Posted on: 04/26/2017 Posted by: Lizzie Fison Comments: 0

Andy Martin Architecture gutted this five-storey Georgian townhouse in Belgravia, adding glass pavement lights to the ground floor to allow natural light to filter down to the basement.

Andy Martin’s locally based firm was tasked with bringing extra light into the residence of their clients, who wanted to introduce elements of their Sardinian heritage into the central London home.

The resulting perforated surfaces that can be found throughout the residence lend the project the name Perf House.

The glass lenses of the circular pavement lights – a common feature on London streets – and the perforated steel wall that runs through the centre of the residence give a sense of transparency to the narrow building.

The re-imagining of the dark Georgian basement and four other storeys includes a variation of industrial materials: raw concrete and blackened steel are combined with refined glass, timber and plasterwork to create a restrained palette.

“We didn’t want to do another white space, but the dimensions are so petite that it was important to keep the space restrained – the rawness of these few materials was to have only a moderate spatial impact,” Martin told Dezeen.

The dappled light that escapes through the small paving windows brightens the basement area, which houses the kitchen as well as an open-planned living and dining area.

“The shape of the openings was firstly the most important feature, they were to be apertures controlling the light, in a way focussing it and redirecting the light. Both the floors and walls make one aware of the natural and artificial light in the house,” said Martin.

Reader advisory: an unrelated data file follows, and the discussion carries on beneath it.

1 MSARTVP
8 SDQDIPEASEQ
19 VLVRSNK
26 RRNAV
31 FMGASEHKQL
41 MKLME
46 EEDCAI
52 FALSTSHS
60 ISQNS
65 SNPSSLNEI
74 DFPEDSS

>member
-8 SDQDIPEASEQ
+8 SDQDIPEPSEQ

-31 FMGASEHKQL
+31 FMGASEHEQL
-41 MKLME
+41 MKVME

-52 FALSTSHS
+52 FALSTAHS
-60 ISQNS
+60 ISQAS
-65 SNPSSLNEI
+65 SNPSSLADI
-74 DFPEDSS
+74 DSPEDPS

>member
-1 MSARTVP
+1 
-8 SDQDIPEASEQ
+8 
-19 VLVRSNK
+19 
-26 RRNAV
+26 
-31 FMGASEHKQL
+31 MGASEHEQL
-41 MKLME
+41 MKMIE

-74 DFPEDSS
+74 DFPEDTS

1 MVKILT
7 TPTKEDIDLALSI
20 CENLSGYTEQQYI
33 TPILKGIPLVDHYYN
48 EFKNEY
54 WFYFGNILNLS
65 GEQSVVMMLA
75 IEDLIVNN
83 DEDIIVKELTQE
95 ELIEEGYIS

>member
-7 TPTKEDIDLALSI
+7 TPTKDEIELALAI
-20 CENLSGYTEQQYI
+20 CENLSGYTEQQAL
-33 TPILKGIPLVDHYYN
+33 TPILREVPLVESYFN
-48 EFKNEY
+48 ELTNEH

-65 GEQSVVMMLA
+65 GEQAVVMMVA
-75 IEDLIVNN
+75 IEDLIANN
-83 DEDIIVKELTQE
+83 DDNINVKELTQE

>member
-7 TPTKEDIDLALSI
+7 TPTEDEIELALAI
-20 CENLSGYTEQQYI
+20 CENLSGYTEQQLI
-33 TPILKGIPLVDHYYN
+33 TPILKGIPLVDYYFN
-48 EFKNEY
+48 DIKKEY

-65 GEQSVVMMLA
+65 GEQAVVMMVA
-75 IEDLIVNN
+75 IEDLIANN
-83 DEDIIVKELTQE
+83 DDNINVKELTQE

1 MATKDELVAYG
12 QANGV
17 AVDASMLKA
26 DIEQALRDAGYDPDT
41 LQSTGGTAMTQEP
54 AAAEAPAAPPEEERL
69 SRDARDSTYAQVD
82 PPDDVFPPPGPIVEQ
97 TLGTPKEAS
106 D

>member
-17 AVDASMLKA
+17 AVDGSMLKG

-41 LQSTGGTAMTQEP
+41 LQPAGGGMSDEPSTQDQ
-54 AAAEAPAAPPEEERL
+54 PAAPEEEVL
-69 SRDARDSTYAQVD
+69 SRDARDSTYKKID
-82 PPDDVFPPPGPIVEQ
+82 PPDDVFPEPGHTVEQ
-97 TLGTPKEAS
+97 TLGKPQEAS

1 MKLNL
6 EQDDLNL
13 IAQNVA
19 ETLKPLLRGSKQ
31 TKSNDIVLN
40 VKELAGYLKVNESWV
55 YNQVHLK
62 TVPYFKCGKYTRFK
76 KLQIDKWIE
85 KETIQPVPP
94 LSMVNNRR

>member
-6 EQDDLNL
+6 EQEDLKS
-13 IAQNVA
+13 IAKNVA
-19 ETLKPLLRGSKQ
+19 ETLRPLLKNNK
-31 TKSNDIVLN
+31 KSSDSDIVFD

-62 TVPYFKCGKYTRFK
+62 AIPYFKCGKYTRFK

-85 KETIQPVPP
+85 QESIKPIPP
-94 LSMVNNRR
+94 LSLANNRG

Various glass surfaces act as transparent room dividers across the house: on the ground level, an open living area is divided by a ridged glass and steel framed french window.

Upstairs, a glass wall separates the bedroom from an en-suite bathroom, although a continuous timber storage unit creates cohesion between the two rooms.

The lower-ground level features floor-to-ceiling sliding windows that open onto a decked terrace lined with bamboo.

A steel staircase with solid balustrades projects out over the basement level. Upon reaching the first floor, the steel plates that form a wall between the staircase and the room transform into a perforated surface and the stairs shift from steel to timber.

The London-based firm has worked on a number of projects in the city, including a barrel-vaulted conservatory in west London and a bulging brick ceiling in a Marylebone restaurant.

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